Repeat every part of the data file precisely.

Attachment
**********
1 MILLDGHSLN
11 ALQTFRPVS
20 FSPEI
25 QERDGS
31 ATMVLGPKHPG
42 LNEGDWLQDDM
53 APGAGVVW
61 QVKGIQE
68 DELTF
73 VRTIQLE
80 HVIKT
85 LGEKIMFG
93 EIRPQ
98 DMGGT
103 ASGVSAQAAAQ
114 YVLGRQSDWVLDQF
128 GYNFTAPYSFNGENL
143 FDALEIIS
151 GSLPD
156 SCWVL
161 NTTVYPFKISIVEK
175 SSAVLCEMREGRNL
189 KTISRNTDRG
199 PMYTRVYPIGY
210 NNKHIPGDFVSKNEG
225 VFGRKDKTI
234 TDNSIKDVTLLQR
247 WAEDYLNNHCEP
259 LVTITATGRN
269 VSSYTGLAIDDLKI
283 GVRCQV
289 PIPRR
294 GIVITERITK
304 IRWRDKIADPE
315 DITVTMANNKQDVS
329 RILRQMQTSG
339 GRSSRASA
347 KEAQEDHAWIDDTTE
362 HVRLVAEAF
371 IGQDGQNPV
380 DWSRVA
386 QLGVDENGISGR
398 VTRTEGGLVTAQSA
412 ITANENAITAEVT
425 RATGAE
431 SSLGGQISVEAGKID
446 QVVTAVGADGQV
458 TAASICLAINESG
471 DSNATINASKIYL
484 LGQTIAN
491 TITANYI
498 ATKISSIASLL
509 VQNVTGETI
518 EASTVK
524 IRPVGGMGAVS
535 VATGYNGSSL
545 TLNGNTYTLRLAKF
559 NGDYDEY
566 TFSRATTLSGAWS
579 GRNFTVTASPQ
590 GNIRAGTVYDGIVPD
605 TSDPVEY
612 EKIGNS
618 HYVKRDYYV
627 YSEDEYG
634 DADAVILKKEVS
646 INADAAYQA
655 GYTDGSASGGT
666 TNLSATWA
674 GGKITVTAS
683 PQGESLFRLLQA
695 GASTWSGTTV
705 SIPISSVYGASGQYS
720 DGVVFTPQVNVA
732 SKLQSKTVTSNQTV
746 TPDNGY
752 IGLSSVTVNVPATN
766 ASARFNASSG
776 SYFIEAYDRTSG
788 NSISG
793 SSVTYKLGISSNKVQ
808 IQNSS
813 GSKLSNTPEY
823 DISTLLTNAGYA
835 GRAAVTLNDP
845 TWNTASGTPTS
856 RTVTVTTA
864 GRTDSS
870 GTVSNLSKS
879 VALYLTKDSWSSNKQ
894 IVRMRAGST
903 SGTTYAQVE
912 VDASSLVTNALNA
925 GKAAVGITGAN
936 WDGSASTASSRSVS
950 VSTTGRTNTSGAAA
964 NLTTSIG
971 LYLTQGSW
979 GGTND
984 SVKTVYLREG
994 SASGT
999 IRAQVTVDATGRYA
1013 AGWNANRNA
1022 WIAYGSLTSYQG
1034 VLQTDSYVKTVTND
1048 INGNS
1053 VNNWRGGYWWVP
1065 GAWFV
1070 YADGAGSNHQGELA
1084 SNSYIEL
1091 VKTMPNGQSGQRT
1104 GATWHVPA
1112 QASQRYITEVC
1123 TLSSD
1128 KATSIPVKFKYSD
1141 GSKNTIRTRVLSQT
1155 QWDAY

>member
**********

1 MILLDGHSLN
11 ALQTFRPVS
20 FSPEI
25 QERDGS
31 ATMVLGPKHPG
42 LNEGDWLQDDM
53 APGAGVVW
61 QVKGIQE
68 DELTF
73 VRTIQLE
80 HVIKT
85 LGEKIMFG
93 EIRPQ
98 DMGGT
103 ASGVSAQAAAQ
114 YVLGRQSDWVLDQF
128 GYNFTAPYSFNGENL
143 FDALEIIS
151 GSLPD
156 SCWVL
161 NTTVYPFKISIVEK
175 SSAVLCEMREGRNL
189 KTISRNTDRG
199 PMYTRVYPIGY
210 NNKHIPGDFVSKNEG
225 VFGRKDKTI
234 TDNSIKDVTLLQR
247 WAEDYLNNHCEP
259 LVTITATGRN
269 VSSYTGLAIDDLKI
283 GVRCQV
289 PIPRR
294 GIVITERITK
304 IRWRDKIADPE
315 DITVTMANNKQDVS
329 RILRQMQTSG
339 GRSSRASA
347 KEAQEDHAWIDDTTE
362 HVRLVAEAF
371 IGQDGQNPV
380 DWSRVA
386 QLGVDENGISGR
398 VTRTEGGLVTAQSA
412 ITANENAITAEVT
425 RATGAE
431 SSLGGQISVEAGKID
446 QVVTAVGADGQV
458 TAASICLAINESG
471 DSNATINASKIYL
484 LGQTIAN
491 TITANYI
498 ATKISSIASLL
509 VQNVTGETI
518 EASTVK
524 IRPVGGMGAVS
535 VATGYNGSSL
545 TLNGNTYTLRLAKF
559 NGDYDEY
566 TFSRATTLSGAWS
579 GRNFTVTASPQ
590 GNIRAGTVYDGIVPD
605 TSDPVEY
612 EKIGNS
618 HYVKRDYYV
627 YSEDEYG
634 DADAVILKKEVS
646 INADAAYQA
655 GYTDGSASGGT
666 TNLSATWA
674 GGKITVTAS
683 PQGESLFRLLQA
695 GASTWSGTTV
705 SIPISSVYGASGQYS
720 DGVVFTPQVNVA
732 SKLQSKTVTSNQTV
746 TPDNGY
752 IGLSSVTVNVPATN
766 ASARFNASSG
776 SYFIEAYDRTSG
788 NSISG
793 SSVTYKLGISSNKVQ
808 IQNSS
813 GSKLSNTPEY
823 DISTLLTNAGYA
835 GRAAVTLNDP
845 TWNTASGTPTS
856 RTVTVTTA
864 GRTDSS
870 GTVSNLSKS
879 VALYLTKDSWSSNKQ
894 IVRMRAGST
903 SGTTYAQVE
912 VDASSLVTNALNA
925 GKAAVGITGAN
936 WDGSASTASSRSVS
950 VSTTGRTNTSGAAA
964 NLTTSIG
971 LYLTQGSW
979 GGTND
984 SVKTVYLREG
994 SASGT
999 IRAQVTVDATGRYA
1013 AGWNANRNA
1022 WIAYGSLTSYQG
1034 VLQTDSYVKTVTND
1048 INGNS
1053 VNNWRGGYWWVP
1065 GAWFV
1070 YADGAGSNHQGELA
1084 SNSYIEL
1091 VKTMPNGQSGQRT
1104 GATWHVPA
1112 QASQRYITEVC
1123 TLSSD
1128 KATSIPVKFKYSD
1141 GSKNTIRTRVLSQT
1155 QWDAY

>member